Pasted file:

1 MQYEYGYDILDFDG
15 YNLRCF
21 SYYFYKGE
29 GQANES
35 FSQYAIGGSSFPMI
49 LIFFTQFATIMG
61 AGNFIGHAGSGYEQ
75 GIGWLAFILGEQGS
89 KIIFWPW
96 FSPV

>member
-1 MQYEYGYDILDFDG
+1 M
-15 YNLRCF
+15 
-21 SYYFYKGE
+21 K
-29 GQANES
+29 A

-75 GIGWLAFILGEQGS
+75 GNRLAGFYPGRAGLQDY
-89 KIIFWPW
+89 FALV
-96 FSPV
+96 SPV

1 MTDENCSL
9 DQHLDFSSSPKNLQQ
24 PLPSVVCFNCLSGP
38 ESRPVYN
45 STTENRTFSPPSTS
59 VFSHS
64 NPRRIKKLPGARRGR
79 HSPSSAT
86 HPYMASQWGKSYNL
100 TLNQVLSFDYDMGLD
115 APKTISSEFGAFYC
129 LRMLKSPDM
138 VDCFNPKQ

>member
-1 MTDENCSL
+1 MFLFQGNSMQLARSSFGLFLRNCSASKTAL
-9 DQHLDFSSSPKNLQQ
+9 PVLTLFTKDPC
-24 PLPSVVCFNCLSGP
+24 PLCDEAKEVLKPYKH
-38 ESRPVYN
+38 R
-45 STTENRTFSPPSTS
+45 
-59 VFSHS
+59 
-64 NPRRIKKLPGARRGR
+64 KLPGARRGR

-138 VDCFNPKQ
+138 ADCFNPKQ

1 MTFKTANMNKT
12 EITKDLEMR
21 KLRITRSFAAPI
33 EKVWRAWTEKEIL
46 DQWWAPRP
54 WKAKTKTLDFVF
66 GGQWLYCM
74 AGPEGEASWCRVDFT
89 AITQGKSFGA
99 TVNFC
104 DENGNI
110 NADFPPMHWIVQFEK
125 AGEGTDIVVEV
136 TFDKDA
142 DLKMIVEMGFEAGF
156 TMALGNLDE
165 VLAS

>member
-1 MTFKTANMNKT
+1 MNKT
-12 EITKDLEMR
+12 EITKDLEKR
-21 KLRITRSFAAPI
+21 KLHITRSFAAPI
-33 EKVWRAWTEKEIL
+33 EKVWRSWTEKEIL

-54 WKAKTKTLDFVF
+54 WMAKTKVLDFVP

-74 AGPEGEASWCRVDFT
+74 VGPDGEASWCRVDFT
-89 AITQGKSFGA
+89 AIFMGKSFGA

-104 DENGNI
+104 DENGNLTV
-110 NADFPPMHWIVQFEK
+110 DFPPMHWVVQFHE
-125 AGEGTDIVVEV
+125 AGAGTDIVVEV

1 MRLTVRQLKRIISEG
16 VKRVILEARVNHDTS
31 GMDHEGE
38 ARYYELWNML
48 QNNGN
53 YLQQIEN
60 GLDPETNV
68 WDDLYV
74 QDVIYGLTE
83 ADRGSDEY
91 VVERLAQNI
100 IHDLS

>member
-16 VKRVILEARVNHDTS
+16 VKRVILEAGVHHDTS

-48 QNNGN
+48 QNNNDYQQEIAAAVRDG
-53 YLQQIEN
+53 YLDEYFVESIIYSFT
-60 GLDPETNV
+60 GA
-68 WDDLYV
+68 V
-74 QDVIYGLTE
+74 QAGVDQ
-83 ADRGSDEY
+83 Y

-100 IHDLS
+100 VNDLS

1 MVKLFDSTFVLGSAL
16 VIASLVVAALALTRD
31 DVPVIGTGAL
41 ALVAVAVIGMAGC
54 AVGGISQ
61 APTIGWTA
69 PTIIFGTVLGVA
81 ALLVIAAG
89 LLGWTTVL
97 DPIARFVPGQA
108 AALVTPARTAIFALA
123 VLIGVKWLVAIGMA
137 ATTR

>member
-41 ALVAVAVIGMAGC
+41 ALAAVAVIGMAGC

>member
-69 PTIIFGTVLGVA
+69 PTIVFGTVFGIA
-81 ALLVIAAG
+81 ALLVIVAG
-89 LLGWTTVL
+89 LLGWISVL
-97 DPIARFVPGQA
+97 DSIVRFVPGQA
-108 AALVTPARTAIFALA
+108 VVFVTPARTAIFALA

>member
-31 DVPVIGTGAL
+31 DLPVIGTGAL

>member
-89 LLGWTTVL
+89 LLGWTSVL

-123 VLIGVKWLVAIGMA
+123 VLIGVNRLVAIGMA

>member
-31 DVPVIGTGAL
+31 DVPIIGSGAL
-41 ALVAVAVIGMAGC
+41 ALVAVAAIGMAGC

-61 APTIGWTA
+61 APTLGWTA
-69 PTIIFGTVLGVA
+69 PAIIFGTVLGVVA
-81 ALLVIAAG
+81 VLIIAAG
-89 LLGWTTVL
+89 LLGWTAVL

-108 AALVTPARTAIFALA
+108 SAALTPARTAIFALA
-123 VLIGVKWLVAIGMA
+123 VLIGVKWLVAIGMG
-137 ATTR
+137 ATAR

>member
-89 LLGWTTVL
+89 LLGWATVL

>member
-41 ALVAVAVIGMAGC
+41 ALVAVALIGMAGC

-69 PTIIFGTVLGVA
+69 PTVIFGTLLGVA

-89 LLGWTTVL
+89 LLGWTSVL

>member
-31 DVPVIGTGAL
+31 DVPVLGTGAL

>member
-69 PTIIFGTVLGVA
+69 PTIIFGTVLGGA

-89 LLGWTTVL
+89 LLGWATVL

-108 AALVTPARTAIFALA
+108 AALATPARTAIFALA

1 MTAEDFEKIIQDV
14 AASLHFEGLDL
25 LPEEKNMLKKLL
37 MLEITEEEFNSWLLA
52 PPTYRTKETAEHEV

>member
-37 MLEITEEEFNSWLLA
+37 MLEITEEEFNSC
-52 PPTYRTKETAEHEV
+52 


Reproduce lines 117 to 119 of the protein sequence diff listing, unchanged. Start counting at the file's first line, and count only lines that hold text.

-74 QDVIYGLTE
+74 QAGVDQ
-83 ADRGSDEY